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Why Does My Cat Love to Knock Things Over?

Turns Out, Your Cat Has a Pretty Good Reason For Knocking Things Over!


Chasing their owner's feet, attempting to eat tape, and scratching mirrors — cats have a long list of quirky behaviours that leave us puzzled! One cat habit I really can't seem to figure out, though, is why they love to knock things over. Why do they seem to find enjoyment in pushing items to the edge of the table and watching them fall as their owner (aka me) looks on in frustration? What gives!? As two experts explain below, this behaviour is common in felines and has some pretty interesting motives behind it.

Cats knocking things over is nothing out of the ordinary, and as it turns out, there are a few good reasons cats may act out this (sometimes infuriating) behaviour. One of the reasons, according to Maureen Murithi, DVM, registered veterinarian and veterinary spokesperson of online pet resource SpiritDog Training, is that cats are natural hunters and their desire to knock things over may be rooted in prey drive. "They normally use their paws to test unfamiliar objects in their environment," Dr. Murithi said. "Cats' paws are highly sensitive, and therefore they use them to test if unfamiliar objects are safe."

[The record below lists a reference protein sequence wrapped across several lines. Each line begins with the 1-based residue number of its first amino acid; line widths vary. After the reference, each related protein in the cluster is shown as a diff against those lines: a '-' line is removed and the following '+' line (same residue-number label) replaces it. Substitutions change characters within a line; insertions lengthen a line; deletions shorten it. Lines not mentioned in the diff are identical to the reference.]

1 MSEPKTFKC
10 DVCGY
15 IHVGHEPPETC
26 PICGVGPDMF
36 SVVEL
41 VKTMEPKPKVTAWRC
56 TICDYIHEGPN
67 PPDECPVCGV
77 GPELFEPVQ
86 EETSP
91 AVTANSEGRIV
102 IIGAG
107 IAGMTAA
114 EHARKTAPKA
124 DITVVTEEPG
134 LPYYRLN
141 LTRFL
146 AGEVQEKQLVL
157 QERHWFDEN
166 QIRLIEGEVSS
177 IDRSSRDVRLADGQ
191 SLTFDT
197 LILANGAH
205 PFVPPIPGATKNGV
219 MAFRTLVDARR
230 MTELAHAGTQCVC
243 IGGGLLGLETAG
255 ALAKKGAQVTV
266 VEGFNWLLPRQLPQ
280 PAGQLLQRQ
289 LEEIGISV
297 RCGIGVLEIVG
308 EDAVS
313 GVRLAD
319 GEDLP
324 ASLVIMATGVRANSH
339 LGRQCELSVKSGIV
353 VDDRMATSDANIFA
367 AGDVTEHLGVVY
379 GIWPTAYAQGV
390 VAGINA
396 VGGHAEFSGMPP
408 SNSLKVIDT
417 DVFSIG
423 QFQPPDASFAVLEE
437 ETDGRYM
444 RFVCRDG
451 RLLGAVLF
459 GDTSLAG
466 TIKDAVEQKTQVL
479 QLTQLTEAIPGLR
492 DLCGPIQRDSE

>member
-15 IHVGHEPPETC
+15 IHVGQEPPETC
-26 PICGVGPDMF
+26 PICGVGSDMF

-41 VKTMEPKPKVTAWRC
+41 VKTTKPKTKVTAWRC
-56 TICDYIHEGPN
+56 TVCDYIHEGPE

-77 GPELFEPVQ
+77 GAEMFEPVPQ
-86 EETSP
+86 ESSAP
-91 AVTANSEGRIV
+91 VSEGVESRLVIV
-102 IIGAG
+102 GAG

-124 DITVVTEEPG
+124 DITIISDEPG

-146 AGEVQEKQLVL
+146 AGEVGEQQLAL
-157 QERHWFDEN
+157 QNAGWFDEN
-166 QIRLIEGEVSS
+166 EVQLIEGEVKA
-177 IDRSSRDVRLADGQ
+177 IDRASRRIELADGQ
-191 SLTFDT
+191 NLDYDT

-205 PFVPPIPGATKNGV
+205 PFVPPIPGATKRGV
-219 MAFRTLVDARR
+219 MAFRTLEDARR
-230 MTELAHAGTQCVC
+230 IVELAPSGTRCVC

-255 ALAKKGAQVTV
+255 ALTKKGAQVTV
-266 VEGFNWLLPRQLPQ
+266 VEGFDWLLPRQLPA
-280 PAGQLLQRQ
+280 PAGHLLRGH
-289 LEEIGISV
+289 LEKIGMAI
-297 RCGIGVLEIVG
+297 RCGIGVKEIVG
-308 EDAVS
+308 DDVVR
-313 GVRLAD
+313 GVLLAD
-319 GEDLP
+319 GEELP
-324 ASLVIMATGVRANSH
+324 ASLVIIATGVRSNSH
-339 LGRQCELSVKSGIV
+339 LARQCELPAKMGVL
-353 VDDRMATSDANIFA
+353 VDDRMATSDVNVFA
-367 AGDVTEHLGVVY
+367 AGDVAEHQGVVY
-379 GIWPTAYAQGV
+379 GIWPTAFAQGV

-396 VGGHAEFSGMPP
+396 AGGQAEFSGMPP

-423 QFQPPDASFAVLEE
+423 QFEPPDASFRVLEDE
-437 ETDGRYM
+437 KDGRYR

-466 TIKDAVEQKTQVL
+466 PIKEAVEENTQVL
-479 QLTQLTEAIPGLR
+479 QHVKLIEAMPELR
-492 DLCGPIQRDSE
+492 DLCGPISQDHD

Another motivation cats may have to knock things over is they are trying to get their owner's attention. Ever set down a glass of water on the table and walk away, only to have your cat push it to the edge and knock it over? Yup, it may be because they are trying to catch your eye. "Cats love attention and are keen to notice your reaction depending on their behaviour," Dr. Murithi told POPSUGAR. "Your reaction following an accident around the home, such as knocking over a flower vase, can condition them to associate it with attention." So it is important to act nonchalant when these situations come up.

Last, but not least, cats may be knocking things over around the house because they are curious and, quite simply, bored. "Cats are very curious," said Jeff Werber, DVM, chief veterinary officer for Airvet. "Their natural inclination is to touch things, which becomes a problem if what they are touching is not well-anchored." Dr. Werber cautioned that if your cat is knocking things over continuously, they may be bored.

Because indoor cats are kept inside and not able to go out and fulfil their innate curiosity with outdoor stimuli, Dr. Murithi advised to schedule a play time with moving objects to help remedy any boredom or desire to be entertained associated with knocking things over. "To avoid such accidents, scheduled playtime is advised, aimed at finding a release from pent-up energy," Dr. Murithi said. "Moving objects offer a nice distraction, especially for indoor cats as they lack the freedom to explore the outdoors and exercise or play."

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